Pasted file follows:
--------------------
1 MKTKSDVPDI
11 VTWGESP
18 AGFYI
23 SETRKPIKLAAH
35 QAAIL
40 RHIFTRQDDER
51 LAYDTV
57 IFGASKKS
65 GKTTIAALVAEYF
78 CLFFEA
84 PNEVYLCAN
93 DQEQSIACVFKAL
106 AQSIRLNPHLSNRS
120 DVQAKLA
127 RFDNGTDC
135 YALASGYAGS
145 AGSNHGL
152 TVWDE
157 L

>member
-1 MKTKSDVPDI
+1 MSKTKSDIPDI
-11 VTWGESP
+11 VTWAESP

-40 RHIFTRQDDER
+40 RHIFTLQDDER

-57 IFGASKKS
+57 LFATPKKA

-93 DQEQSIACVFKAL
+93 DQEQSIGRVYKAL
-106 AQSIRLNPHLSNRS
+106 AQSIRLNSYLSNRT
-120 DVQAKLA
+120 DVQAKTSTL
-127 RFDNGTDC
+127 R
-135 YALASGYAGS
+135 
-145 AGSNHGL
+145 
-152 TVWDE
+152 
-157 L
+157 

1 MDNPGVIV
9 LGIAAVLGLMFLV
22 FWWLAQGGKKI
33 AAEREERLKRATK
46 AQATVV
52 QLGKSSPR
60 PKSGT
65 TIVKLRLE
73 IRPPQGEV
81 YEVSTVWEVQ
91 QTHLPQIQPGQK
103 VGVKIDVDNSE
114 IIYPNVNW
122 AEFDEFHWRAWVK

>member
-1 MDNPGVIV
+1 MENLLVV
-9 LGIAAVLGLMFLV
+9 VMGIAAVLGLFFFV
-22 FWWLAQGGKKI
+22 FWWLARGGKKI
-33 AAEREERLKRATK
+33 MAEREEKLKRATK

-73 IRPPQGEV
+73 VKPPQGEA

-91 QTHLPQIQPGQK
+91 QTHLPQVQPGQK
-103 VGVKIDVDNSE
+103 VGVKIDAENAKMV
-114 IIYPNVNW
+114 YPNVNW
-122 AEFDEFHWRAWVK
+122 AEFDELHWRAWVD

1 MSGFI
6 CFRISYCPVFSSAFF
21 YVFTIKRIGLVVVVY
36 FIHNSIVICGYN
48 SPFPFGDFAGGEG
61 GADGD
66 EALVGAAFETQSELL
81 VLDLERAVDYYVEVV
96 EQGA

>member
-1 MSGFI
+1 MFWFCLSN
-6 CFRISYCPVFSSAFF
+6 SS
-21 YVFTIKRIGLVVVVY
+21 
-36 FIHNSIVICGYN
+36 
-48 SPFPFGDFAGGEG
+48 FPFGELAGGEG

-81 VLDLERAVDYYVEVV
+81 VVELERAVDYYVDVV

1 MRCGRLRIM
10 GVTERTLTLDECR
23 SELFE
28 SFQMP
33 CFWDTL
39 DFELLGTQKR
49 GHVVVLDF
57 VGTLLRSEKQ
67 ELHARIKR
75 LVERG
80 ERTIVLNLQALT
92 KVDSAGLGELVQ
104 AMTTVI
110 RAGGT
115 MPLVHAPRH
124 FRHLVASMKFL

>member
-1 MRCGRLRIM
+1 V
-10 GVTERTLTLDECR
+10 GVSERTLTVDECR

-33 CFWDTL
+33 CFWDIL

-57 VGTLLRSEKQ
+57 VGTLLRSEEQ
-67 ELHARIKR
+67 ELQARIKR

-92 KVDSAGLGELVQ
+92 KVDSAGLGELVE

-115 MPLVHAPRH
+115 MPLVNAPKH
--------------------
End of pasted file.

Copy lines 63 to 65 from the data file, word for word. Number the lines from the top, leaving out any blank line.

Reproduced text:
+9 VMGIAAVLGLFFFV
-22 FWWLAQGGKKI
+22 FWWLARGGKKI